• Berlinale The Berlinale surrenders to 'Alcarràs', the new and beautiful prodigy by Carla Simón, the director of 'Summer 1993'

  • Cannes 2021 'Titane' blows up the Palme d'Or with justice and great pleasure

Rumors say that the presidency of the Cannes Film Festival, which opens on May 17, will be held by

Penelope Cruz

.

But they are rumours.

Nice, but rumours.

And here, and for the moment, the (possible) good news for Spanish cinema ends.

At noon on Thursday, the list of films that will make up the official section and the parallel sections, including

Un certain regard,

and not a trace of the Spanish production, was announced.

Before the reading in Paris of the artistic director

Thierry Frémaux

in front of the president

Pierre Lescure

in what will be his last intervention, there was speculation about the possibility that

Jaime Rosales or Rodrigo Sorogoyen or Carlos Vermut would appear there,

all with finished film.

Well no.

There has been no way.

The possibility of continuing the good omens of the Sundance, Rotterdam and Berlin festivals, all with Spanish films and in the last case with the Golden Bear included for

'Alcarràs'

, by Carla Simón, vanished.

In any case, chauvinisms aside, the 75th edition of the Cannes Film Festival, which will take place between

May 17 and 28,

is announced to be less than full.

It will be the first edition in a rigorous post-pandemic sense.

Last year's was still weighed down by the cumbersomeness of a protocol with saliva tests every 48 hours for everyone.

Among the most notable presences,

David Cronenberg

who returns to the official section with '

Crimes of the Future'

eight years after presenting

'Maps to the stars' on the same Croisette

'.

It is a futuristic drama that imagines a painless society with humans already turned into something else.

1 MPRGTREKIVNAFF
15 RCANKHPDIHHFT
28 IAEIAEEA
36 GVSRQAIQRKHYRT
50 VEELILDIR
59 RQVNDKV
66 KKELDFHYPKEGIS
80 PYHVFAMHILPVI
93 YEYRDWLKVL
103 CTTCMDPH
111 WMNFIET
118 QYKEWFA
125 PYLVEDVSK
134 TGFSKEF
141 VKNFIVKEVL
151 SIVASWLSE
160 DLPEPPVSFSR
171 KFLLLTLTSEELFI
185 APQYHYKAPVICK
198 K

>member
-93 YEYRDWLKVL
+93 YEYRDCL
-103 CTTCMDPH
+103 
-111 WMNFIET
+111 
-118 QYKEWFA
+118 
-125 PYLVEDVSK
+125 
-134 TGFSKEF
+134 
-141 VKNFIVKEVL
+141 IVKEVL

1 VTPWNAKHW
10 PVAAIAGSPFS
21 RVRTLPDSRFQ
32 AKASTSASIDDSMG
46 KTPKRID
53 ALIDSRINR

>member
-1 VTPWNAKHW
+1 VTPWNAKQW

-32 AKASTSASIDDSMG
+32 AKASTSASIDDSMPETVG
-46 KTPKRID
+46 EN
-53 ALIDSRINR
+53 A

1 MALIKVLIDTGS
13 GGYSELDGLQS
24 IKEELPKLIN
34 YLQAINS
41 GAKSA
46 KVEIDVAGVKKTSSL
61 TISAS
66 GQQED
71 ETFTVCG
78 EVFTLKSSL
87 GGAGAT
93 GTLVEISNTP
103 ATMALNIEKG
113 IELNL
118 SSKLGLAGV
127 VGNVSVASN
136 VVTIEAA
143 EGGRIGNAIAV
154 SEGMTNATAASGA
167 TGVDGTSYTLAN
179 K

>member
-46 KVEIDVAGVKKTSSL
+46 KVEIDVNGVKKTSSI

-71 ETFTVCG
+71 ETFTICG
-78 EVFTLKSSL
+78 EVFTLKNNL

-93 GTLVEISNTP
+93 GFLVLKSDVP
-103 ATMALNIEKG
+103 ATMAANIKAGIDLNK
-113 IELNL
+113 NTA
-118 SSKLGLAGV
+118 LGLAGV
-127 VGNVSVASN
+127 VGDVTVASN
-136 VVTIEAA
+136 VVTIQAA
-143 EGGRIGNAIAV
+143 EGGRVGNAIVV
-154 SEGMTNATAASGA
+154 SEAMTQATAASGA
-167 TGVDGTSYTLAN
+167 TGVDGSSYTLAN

Viggo Mortensen and Léa Seydoux lead the cast.

And a fact: it was Cronenberg as the president of the jury who denied the Palme d'Or to Pedro Almodóvar.

Let's imagine that the speculations are confirmed and Penelope has just become president.

Call it morbid.

For the rest, the official section that will be inaugurated with the zombie movie

'Z (come Z)'

by

Michel Hazanavicius

will see up to four palm d'or parade: the Belgians

Jean-Pierre and Luc Dardenne

(who count quadruple, since they have two and there are two), the Japanese

Hirokazu Kore-eda,

the Swedish

Ruben Óstlund

(who presents a political fable with the soul of a comedy called

'Triangle of sadness

') and the Romanian

Cristian Mungiu

.

Next to him,

James Gray

and his personal reading of his childhood in '

Armageddon time

',

Claire Denis

and her second film of the year after the one presented in Berlin,

Kelly Reichardt, Park Chan-Wook

or

Arnaud Desplechin

are other luxury names that will compete to win the most prestigious award of the year.

But Cannes is also a red carpet.

And here the spotlight is on a

Tom Cruise

who will be honored for being who he is and for piloting what he pilots in the unthinkable (and even impossible) return to

Joseph

Kosinski 's

'Top Gun: Maverick' .

Not far away, the display promised by

Baz Luhrmann

with his personal, baroque, and in all probability scintillating re-reading of Elvis Presley in '

Elvis

' will make the flashes happy.